Posts Tagged ‘rhubarb’
I’ve almost forgotten how to blog. It’s a muscle, like any other, that’s best exercised frequently. In lieu of blogging, I’ve been busy penning “The Farm-to-Table Family” column weekly for the Portland Press-Herald’s new Sunday food and sustainability SOURCE section. Now, I just need to learn how to dash off those columns as quickly as I once did midnight blog posts.
Recipe-wise, the cookbooks I’ve found most inspiring of late are those of former Chez Panisse chef, David Tanis. You might know him from his excellent weekly New York Times’s “City Kitchen” column. The man has impeccable taste. I’m particularly inspired by everything in his latest book, One Good Dish: The Pleasures of a Simple Meal, which I’m long-overdue to return to the library. I can’t let it go.
Before I do, I want to encourage you to try his “Mussels on the Half-Shell” (page 73). I skipped the breadcrumbed-hot version in favor of cold mussels on the half-shell with a tarragon-vinaigrette sauce drizzled atop. They’d make for dramatic presentation at your next cocktail party, or just a simple summer meal to enjoy alone. “Mussels on the Half-Shell” doesn’t mean they’re raw–you steam them open first in olive oil, then chill. You can’t go wrong. Especially when you find wild mussels from Stonington at Justin’s Seafood in Hallowell for only 99 cents a pound. I got three pounds a few weeks ago. Sure, one of those pounds had perished by the time I got them home, but I didn’t worry since they were so cheap. The remaining two pounds were sweet and delicious. Note to self: keep the bag open enough so mussels can breathe. The guy at the counter said wild mussels are sweeter. Is that true? They were small and more beige than orange.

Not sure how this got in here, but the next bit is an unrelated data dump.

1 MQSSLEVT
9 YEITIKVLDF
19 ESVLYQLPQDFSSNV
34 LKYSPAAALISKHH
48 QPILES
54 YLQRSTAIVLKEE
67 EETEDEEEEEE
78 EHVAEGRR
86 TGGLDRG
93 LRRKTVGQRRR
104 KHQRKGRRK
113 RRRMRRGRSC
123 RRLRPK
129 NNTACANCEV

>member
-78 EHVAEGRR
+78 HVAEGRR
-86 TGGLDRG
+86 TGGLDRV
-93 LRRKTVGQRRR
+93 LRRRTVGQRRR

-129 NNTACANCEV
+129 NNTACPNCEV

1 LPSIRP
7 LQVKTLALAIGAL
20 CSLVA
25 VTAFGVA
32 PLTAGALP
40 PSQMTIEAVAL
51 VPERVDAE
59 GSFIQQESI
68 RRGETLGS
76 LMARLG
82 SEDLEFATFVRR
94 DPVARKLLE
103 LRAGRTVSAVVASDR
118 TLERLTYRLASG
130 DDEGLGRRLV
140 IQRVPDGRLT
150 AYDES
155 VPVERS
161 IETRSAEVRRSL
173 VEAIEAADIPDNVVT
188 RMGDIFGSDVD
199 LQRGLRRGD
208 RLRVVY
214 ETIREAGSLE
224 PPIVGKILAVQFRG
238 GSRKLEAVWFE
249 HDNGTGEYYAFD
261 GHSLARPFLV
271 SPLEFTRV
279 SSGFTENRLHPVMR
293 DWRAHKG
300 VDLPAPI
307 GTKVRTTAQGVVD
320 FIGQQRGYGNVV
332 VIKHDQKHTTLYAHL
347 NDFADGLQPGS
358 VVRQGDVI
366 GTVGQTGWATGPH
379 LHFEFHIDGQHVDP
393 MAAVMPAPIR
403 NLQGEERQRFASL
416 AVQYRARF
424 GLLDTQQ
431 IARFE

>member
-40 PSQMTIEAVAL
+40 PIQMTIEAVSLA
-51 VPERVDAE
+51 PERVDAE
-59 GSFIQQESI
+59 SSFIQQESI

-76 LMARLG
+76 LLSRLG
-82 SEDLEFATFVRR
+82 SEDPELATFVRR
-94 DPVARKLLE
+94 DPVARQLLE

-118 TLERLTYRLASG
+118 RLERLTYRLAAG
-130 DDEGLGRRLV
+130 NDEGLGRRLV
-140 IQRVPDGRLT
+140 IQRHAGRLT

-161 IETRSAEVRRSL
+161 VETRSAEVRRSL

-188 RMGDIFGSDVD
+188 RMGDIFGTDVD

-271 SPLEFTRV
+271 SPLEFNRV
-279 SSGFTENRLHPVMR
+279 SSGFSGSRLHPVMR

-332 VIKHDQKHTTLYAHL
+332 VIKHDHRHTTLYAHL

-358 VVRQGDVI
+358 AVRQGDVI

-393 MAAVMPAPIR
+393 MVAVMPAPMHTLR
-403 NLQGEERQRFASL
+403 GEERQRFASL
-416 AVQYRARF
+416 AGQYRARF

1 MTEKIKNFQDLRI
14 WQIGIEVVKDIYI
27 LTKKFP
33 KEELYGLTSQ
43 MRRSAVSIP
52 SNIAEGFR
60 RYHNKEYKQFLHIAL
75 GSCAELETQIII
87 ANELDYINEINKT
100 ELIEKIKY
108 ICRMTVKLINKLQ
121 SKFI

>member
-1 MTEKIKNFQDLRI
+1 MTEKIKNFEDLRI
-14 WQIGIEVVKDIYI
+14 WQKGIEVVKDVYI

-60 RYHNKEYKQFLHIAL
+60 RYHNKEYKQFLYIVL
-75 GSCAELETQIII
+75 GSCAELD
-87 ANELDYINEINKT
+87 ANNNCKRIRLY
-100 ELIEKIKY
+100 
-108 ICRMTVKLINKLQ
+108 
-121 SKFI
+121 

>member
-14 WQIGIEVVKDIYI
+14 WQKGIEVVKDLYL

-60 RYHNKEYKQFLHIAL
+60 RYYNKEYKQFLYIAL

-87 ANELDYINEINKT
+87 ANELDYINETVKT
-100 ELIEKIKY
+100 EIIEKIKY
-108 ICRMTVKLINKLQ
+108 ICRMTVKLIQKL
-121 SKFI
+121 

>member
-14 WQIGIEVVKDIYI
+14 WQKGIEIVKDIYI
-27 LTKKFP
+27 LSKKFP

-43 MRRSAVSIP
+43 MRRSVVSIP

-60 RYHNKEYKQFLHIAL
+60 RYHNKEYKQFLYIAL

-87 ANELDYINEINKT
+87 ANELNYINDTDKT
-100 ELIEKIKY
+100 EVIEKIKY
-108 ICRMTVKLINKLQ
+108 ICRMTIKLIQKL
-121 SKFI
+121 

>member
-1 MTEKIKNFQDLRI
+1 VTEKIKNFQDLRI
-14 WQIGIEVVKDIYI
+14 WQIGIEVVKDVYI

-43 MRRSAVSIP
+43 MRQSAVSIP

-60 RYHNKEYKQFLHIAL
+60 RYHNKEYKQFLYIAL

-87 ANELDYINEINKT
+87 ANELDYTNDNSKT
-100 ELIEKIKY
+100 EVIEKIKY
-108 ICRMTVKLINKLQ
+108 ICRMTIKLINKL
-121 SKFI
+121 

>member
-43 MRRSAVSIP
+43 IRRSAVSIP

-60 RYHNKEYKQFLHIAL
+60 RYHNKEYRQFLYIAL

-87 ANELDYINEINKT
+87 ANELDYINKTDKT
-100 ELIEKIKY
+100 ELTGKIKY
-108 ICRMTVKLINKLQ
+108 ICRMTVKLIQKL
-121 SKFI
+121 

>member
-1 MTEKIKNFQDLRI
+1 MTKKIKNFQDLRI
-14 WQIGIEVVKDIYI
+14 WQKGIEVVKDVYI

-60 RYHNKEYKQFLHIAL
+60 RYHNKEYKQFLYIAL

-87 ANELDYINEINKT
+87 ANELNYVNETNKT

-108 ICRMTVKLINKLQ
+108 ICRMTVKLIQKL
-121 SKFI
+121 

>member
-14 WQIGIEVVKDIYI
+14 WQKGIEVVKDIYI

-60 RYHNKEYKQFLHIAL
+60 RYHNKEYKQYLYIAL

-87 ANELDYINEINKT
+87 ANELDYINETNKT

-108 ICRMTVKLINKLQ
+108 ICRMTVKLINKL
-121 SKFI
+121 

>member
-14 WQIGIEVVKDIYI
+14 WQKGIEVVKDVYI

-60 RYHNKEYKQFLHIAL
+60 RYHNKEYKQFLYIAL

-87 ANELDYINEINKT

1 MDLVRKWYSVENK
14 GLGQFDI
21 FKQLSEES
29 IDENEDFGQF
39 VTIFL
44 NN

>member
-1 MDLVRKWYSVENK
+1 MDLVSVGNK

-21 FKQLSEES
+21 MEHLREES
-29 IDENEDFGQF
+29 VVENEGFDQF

We also enjoyed a smidge of seared Atlantic yellow tail tuna tataki, with avocado, black sesame, scallions and cilantro, with a soy sauce, rice wine vinegar, sesame oil, Korean gochujang, maple syrup and ume plum vinegar dressing. Seafood delight!
I realized it was finally time to use that gallon-size bag of sliced rhubarb I had frozen when I saw the ruby-red stalks poking up through the mulch in the garden. I couldn’t get enough rhubarb last spring. I think I o.d.-ed on the stuff last April and May, returning home with big bunches of it every time I visited the farmers market. But I never touched that frozen bag of it last fall or winter. I think, as with asparagus and blackberries, and of course, fresh tomatoes, I just prefer to eat my heart out when it’s in season and then abstain until the fresh crop emerges the following spring or summer. That first fresh bite never tastes as good as their frozen counterpart from last season.
So before rhubarb arrives, I’m trying to use up the frozen stuff. I made a soupy strawberry-rhubarb crisp last night, with the frozen local strawberries I also ignored this winter. I might make rhubarb compote/syrup with the remaining chunks. The rhubarb crop should be early this year, if my garden is any indication. It’s amazing how the perennial plant completely dies back, disappears, when it gets cold, only to reappear again, through its mulchy mound, come February. But I might not crave the tart pie plant as much this spring, since I’m indulging in the frozen stuff now.
What will you make with it once rhubarb season begins? On second thought, maybe you should freeze some so once cherries are in season, you’ll have enough on hand to make this fabulous Bing cherry-rhubarb brown betty I discovered last season.
Thankfully cherries have come full into season just before we quit town. We’re having our fill. Instead of a lemonade stand, a little boy down the street sells Bing cherries, $1 a pint, from the family’s backyard trees. What a steal. I’ve bought six pints worth.
What a sweet yet firm flesh the Bing’s have.
I’ve also had delicious first-to-ripen French Burlats here, which taste like Bings but have much more fragile flesh.